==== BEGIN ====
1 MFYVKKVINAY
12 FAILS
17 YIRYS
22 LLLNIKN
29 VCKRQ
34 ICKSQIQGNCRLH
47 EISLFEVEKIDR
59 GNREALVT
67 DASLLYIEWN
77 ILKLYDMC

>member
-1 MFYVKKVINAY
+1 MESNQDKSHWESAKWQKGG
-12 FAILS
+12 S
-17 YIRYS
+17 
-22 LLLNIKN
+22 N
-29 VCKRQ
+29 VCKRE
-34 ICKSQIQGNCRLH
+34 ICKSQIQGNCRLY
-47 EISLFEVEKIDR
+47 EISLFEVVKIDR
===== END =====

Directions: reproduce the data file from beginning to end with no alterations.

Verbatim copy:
1 MFYVKKVINAY
12 FAILS
17 YIRYS
22 LLLNIKN
29 VCKRQ
34 ICKSQIQGNCRLH
47 EISLFEVEKIDR
59 GNREALVT
67 DASLLYIEWN
77 ILKLYDMC

>member
-1 MFYVKKVINAY
+1 MESNQDKSHWESAKWQKGG
-12 FAILS
+12 S
-17 YIRYS
+17 
-22 LLLNIKN
+22 N
-29 VCKRQ
+29 VCKRE
-34 ICKSQIQGNCRLH
+34 ICKSQIQGNCRLY
-47 EISLFEVEKIDR
+47 EISLFEVVKIDR